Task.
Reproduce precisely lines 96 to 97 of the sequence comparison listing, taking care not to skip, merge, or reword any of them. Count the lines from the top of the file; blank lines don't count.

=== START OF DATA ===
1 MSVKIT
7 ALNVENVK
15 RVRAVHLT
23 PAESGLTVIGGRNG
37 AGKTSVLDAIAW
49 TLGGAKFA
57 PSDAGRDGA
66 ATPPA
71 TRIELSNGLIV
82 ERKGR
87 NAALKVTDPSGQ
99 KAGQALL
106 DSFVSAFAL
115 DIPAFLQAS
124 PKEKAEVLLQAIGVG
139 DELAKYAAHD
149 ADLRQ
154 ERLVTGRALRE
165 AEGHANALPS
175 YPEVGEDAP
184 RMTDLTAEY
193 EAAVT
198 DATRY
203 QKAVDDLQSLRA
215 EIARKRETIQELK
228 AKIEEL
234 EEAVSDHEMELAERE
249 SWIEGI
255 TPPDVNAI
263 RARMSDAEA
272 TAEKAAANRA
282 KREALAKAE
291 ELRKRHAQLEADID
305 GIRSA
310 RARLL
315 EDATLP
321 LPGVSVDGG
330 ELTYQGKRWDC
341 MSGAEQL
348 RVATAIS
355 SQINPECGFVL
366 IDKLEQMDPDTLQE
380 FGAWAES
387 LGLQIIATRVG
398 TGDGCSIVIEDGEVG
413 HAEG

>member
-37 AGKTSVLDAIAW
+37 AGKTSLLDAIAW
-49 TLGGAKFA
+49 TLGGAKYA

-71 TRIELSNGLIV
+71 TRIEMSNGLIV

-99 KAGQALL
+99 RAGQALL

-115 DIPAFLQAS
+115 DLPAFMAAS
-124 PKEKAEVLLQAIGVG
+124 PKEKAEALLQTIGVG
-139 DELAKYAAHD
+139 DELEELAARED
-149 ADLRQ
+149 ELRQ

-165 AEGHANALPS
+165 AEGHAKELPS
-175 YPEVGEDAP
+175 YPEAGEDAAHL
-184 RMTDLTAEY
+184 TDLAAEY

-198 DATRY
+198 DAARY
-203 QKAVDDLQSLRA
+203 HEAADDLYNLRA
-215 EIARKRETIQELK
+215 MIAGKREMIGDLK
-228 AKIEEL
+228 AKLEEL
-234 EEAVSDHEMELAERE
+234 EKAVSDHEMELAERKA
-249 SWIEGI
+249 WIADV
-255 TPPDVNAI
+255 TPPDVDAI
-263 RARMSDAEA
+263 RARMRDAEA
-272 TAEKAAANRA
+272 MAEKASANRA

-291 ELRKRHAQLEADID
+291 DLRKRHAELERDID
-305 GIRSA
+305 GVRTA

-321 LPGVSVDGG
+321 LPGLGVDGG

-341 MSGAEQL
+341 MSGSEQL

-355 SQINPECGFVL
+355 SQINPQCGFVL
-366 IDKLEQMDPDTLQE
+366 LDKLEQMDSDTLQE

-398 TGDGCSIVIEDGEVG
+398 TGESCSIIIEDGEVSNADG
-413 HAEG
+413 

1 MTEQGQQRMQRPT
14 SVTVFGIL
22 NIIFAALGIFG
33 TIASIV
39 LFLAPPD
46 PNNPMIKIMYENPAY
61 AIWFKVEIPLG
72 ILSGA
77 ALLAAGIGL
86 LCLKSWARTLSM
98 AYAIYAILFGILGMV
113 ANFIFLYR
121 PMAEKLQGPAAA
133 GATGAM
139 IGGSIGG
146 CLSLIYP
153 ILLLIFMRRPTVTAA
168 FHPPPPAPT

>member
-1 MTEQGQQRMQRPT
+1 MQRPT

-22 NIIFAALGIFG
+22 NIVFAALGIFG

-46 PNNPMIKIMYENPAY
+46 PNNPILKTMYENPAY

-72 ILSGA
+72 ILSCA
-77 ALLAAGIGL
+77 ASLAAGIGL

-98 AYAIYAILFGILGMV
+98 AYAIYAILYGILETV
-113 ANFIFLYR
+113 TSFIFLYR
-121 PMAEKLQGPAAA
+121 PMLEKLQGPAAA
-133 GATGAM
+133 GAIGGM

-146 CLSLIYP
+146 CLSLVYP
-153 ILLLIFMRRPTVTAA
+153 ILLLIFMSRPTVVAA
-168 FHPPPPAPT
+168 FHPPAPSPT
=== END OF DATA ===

-355 SQINPECGFVL
+355 SQINPQCGFVL